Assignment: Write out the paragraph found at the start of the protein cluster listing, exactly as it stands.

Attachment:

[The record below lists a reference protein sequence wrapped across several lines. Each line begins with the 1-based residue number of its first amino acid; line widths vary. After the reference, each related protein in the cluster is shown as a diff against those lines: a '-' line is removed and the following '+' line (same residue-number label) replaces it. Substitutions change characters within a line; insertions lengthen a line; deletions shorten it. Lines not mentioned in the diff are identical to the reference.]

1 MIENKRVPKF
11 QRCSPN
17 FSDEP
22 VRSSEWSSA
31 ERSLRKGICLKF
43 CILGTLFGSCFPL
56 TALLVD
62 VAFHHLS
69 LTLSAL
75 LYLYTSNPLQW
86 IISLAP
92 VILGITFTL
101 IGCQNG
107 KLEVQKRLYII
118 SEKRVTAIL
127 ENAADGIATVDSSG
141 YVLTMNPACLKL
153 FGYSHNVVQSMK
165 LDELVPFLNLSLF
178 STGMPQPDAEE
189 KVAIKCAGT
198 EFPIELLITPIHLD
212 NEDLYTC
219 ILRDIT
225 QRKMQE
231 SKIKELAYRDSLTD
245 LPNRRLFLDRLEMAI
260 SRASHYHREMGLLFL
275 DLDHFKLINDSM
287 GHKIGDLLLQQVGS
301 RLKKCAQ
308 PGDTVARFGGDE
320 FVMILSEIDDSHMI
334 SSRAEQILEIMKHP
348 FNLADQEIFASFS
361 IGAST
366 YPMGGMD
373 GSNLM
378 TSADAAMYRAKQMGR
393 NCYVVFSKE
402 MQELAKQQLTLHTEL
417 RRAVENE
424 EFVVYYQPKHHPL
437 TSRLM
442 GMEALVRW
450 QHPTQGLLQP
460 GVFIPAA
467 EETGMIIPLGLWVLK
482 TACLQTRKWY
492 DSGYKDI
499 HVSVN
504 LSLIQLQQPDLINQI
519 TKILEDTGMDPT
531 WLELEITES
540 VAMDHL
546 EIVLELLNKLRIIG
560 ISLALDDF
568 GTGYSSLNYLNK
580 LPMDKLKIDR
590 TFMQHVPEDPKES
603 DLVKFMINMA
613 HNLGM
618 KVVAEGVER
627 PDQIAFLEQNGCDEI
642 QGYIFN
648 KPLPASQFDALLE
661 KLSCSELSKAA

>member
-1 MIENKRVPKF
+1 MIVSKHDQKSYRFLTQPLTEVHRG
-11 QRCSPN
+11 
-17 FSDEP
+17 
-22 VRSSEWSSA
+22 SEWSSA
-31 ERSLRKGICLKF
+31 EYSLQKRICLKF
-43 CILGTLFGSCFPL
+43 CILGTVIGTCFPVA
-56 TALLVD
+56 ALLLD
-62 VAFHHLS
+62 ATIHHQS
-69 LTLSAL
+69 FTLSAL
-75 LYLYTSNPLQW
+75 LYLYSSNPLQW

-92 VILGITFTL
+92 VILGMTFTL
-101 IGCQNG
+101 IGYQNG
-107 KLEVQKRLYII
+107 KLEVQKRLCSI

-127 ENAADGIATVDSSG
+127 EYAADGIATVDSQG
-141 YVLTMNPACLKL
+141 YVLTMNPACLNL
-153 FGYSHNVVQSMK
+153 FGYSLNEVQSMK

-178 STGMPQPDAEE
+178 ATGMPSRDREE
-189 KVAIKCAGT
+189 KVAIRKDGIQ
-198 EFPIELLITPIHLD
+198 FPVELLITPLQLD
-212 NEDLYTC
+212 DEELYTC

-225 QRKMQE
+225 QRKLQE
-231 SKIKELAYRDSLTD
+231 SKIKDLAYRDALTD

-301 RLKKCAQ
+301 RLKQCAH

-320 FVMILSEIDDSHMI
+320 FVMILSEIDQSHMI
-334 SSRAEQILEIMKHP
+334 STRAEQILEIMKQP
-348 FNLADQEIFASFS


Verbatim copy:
[The record below lists a reference protein sequence wrapped across several lines. Each line begins with the 1-based residue number of its first amino acid; line widths vary. After the reference, each related protein in the cluster is shown as a diff against those lines: a '-' line is removed and the following '+' line (same residue-number label) replaces it. Substitutions change characters within a line; insertions lengthen a line; deletions shorten it. Lines not mentioned in the diff are identical to the reference.]